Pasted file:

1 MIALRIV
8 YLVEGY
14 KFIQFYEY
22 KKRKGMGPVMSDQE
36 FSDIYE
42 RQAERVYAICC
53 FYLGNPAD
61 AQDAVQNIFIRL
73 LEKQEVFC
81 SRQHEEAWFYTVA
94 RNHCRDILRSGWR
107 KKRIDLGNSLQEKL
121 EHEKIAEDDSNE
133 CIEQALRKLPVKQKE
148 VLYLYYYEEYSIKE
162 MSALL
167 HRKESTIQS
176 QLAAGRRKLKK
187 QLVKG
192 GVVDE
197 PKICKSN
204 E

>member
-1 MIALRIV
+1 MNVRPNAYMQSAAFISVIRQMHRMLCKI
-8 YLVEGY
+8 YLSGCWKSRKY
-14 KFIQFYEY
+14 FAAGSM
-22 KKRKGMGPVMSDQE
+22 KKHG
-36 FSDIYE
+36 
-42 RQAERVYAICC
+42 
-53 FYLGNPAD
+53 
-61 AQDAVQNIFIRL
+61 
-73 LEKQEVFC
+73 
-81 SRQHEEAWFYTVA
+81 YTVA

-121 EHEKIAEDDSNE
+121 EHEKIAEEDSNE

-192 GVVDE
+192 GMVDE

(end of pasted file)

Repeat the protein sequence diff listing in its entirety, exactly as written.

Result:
1 MIALRIV
8 YLVEGY
14 KFIQFYEY
22 KKRKGMGPVMSDQE
36 FSDIYE
42 RQAERVYAICC
53 FYLGNPAD
61 AQDAVQNIFIRL
73 LEKQEVFC
81 SRQHEEAWFYTVA
94 RNHCRDILRSGWR
107 KKRIDLGNSLQEKL
121 EHEKIAEDDSNE
133 CIEQALRKLPVKQKE
148 VLYLYYYEEYSIKE
162 MSALL
167 HRKESTIQS
176 QLAAGRRKLKK
187 QLVKG
192 GVVDE
197 PKICKSN
204 E

>member
-1 MIALRIV
+1 MNVRPNAYMQSAAFISVIRQMHRMLCKI
-8 YLVEGY
+8 YLSGCWKSRKY
-14 KFIQFYEY
+14 FAAGSM
-22 KKRKGMGPVMSDQE
+22 KKHG
-36 FSDIYE
+36 
-42 RQAERVYAICC
+42 
-53 FYLGNPAD
+53 
-61 AQDAVQNIFIRL
+61 
-73 LEKQEVFC
+73 
-81 SRQHEEAWFYTVA
+81 YTVA

-121 EHEKIAEDDSNE
+121 EHEKIAEEDSNE

-192 GVVDE
+192 GMVDE